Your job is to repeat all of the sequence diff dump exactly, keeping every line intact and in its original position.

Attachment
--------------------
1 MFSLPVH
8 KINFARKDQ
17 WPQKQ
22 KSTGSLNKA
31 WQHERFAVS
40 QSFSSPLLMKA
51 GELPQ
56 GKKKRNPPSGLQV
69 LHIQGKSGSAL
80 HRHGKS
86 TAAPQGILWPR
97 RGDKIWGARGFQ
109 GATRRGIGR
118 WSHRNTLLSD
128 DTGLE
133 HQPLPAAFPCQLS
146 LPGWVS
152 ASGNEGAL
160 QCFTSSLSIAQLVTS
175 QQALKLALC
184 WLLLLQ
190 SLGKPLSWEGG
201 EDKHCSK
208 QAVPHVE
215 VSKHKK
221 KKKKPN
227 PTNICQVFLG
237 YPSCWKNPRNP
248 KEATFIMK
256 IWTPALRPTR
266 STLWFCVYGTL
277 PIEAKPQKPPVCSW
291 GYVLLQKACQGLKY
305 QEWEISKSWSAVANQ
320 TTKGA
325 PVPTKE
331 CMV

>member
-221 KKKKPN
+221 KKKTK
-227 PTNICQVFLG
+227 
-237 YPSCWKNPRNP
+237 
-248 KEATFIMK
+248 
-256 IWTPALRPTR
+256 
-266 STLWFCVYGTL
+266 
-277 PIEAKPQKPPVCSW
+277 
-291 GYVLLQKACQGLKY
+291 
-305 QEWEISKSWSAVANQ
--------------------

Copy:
1 MFSLPVH
8 KINFARKDQ
17 WPQKQ
22 KSTGSLNKA
31 WQHERFAVS
40 QSFSSPLLMKA
51 GELPQ
56 GKKKRNPPSGLQV
69 LHIQGKSGSAL
80 HRHGKS
86 TAAPQGILWPR
97 RGDKIWGARGFQ
109 GATRRGIGR
118 WSHRNTLLSD
128 DTGLE
133 HQPLPAAFPCQLS
146 LPGWVS
152 ASGNEGAL
160 QCFTSSLSIAQLVTS
175 QQALKLALC
184 WLLLLQ
190 SLGKPLSWEGG
201 EDKHCSK
208 QAVPHVE
215 VSKHKK
221 KKKKPN
227 PTNICQVFLG
237 YPSCWKNPRNP
248 KEATFIMK
256 IWTPALRPTR
266 STLWFCVYGTL
277 PIEAKPQKPPVCSW
291 GYVLLQKACQGLKY
305 QEWEISKSWSAVANQ
320 TTKGA
325 PVPTKE
331 CMV

>member
-221 KKKKPN
+221 KKKTK
-227 PTNICQVFLG
+227 
-237 YPSCWKNPRNP
+237 
-248 KEATFIMK
+248 
-256 IWTPALRPTR
+256 
-266 STLWFCVYGTL
+266 
-277 PIEAKPQKPPVCSW
+277 
-291 GYVLLQKACQGLKY
+291 
-305 QEWEISKSWSAVANQ